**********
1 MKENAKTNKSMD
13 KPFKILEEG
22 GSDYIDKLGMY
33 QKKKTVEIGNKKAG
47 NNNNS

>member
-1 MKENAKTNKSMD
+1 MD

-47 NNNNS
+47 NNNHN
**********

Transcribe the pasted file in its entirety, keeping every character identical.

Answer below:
1 MKENAKTNKSMD
13 KPFKILEEG
22 GSDYIDKLGMY
33 QKKKTVEIGNKKAG
47 NNNNS

>member
-1 MKENAKTNKSMD
+1 MD

-47 NNNNS
+47 NNNHN